10 HGTV Home Renovations That Ended In Tragedy

Correction 3/20/23: An earlier version of this article misstated "Love It or List It Vancouver" contestants Norman Waine and Jeanine Almeida's decision to keep or sell their home. The couple chose to "list it," not "love it."

Since 1994, HGTV has been a staple in many homes. What initially seemed like a long shot turned out to be a huge success, as millions have tuned in to watch make-or-break style home renovation shows over the last 25 years. Home improvement stores like Home Depot and Lowe's Home Improvement reported record sales as interest in the housing market, interior design, and home renovations soared.

Since it launched, HGTV has bloomed from a measly cable show to a household name brand, broadening its distribution to magazines and social media and enticing fans from all walks of life. Tennessee even declared September 9th as "HGTV Day” in 2014. The network's shows like "Property Brothers," "Home Town," and "Love It or List It" have been praised as addictive and binge-worthy, drawing viewers in with incredible home renovation reveals, house-hunting tips, lovable hosts, and homeowners' emotional reactions that pull at the heartstrings.

Despite the success, the network has seen and the countless successful home renovations HGTV has been a part of, there have been many controversies, too. When people are asked to appear on one of HGTV's shows, they envision the fairytale dream homes shown on television, but unfortunately, that's not always the reality. From fraud to shoddy renovations that left homeowners in a nightmare, there have been several HGTV home renovations that ended in tragedy.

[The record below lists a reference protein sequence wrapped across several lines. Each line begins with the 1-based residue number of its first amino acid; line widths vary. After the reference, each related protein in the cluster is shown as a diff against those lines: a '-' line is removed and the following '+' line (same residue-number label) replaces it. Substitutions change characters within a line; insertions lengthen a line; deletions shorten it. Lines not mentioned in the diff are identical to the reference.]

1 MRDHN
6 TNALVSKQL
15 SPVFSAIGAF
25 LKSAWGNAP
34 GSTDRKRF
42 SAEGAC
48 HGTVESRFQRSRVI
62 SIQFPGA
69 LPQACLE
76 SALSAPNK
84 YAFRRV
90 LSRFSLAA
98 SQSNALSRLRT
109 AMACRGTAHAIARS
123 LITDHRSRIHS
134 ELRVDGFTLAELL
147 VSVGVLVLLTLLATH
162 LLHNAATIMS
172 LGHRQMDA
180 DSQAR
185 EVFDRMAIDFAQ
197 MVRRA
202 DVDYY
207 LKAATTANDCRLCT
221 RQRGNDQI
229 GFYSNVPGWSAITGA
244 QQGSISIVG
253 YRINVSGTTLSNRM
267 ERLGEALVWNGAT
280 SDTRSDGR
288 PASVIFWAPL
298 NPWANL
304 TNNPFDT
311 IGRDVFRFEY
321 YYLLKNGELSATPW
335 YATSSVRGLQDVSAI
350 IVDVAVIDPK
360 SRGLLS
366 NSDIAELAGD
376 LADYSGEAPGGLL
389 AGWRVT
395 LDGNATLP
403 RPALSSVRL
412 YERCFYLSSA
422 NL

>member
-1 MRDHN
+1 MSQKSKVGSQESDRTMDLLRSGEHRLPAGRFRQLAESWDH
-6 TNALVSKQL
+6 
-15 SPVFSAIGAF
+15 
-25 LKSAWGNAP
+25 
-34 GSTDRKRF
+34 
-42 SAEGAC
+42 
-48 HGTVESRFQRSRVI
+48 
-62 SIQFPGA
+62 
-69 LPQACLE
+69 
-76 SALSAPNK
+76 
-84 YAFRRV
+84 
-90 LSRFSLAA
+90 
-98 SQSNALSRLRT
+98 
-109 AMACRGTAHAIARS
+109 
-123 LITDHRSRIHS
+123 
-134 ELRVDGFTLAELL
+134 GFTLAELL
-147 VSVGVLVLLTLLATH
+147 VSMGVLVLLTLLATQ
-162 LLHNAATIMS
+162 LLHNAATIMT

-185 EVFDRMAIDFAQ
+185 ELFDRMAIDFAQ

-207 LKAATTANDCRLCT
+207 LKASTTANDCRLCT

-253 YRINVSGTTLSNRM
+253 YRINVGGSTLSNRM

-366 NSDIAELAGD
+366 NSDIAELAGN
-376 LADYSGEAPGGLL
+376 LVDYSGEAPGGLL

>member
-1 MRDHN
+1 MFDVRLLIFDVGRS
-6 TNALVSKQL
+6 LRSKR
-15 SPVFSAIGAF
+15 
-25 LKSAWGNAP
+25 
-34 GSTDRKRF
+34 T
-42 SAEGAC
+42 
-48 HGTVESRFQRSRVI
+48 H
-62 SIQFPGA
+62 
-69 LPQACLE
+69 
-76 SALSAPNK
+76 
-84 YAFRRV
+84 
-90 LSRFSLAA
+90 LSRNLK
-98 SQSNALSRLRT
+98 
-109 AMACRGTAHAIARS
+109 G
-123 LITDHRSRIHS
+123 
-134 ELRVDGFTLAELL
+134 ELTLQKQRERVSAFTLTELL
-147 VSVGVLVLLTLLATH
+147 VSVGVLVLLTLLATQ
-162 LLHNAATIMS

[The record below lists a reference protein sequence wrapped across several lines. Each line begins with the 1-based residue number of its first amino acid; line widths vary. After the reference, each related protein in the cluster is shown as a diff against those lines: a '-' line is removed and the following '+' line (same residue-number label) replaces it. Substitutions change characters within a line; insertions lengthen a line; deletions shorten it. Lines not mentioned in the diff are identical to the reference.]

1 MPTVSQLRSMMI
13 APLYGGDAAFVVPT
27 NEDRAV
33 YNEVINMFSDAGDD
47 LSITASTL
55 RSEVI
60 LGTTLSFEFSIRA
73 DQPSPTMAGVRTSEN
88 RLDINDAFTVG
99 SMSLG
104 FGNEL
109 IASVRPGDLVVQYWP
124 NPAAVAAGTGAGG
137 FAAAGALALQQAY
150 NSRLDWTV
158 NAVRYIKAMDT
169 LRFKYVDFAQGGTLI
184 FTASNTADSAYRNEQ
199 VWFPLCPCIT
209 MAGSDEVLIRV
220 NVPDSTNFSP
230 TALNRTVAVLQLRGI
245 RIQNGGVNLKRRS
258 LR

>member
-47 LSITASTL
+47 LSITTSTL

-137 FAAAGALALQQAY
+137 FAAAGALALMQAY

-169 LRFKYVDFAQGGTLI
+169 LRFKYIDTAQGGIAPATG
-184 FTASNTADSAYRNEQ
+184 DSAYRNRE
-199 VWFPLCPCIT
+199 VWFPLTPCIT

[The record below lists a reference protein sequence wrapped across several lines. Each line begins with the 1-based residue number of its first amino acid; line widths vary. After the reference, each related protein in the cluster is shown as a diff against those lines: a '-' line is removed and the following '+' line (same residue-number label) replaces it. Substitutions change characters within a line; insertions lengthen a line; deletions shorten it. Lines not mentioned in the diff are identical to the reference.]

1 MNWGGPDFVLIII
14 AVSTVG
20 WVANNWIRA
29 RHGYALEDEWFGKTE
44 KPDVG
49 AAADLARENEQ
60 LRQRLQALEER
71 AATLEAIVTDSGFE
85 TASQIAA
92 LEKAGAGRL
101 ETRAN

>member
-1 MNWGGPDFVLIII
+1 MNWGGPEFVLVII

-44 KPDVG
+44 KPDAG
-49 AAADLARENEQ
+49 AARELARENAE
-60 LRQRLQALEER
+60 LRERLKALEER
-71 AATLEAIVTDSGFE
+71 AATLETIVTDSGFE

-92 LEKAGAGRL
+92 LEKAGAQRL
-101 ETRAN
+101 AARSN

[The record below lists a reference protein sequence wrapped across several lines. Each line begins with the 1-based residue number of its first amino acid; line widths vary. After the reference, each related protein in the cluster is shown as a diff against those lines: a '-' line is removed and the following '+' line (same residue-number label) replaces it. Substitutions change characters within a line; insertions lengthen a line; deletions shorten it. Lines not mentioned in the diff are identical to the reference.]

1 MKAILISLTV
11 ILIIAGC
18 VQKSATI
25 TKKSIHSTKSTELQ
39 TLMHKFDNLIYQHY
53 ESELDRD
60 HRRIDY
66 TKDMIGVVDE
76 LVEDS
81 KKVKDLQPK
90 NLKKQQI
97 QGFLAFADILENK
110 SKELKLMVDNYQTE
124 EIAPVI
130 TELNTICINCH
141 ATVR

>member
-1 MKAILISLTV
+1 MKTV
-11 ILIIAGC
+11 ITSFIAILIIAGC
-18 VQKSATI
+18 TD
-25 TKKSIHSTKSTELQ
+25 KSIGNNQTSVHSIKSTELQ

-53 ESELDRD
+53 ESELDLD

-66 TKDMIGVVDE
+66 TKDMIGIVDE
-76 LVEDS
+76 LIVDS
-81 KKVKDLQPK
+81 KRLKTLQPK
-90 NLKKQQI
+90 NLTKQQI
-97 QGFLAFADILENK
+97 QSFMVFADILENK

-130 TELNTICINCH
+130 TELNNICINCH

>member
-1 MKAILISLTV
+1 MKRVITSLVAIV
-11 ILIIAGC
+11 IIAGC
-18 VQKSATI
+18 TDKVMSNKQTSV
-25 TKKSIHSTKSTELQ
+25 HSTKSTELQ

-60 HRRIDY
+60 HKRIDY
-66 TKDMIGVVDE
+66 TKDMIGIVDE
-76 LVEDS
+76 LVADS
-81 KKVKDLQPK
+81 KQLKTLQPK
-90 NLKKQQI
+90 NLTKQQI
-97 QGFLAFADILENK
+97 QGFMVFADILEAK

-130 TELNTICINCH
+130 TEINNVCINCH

Love It or List It faced a lawsuit over irreparable damage

Something many HGTV fans don't consider is that the money that pays for renovations is fronted by guests on the show, and expenses related to work and repairs are rarely covered by the network. That's why, when Deena Murphy and Timothy Sullivan, from Raleigh, North Carolina, appeared on the hit show "Love It or List It," they were outraged that their $140,000 investment resulted in irreparable damage to their home.

The HGTV series focuses on Hilary Farr, a designer, and David Visentin, a real estate agent, who renovate couples' homes and try to convince them to either keep their property or list it for sale and move. Murphy and Sullivan sought the help of "Love It or List It" to renovate the home they shared with their foster kids, but they were left with gaping holes, unpainted surfaces, and damaged floors.

In an interview with CBS Mornings, the couple said they took out a significant loan to make the renovation possible. Murphy and Sullivan filed a lawsuit against Big Coat TV, the production company behind the show, which they allege pocketed around $65,000 of their money, which should have gone to the contractor. If this situation wasn't distressing enough, the couple also claims that the show is extremely scripted and that they were told specifically what to say and do, supporting the assertions of many fans who believe "Love It or List It" is fake.

The stars of Flip or Flop scammed people

Christina Hall and Tarek El Moussa have entertained fans for 10 seasons, with "Flip or Flop" ending in 2022. In the decade-long run of the home renovation series, Hall and El Moussa search for distressed and foreclosed homes, buy them, remodel them, and sell them for profit. While the dynamic of "Flip or Flop" was entertaining (especially with the El Moussas ongoing romantic drama), the show saw its fair share of controversy, much of which was fueled by the hosts themselves.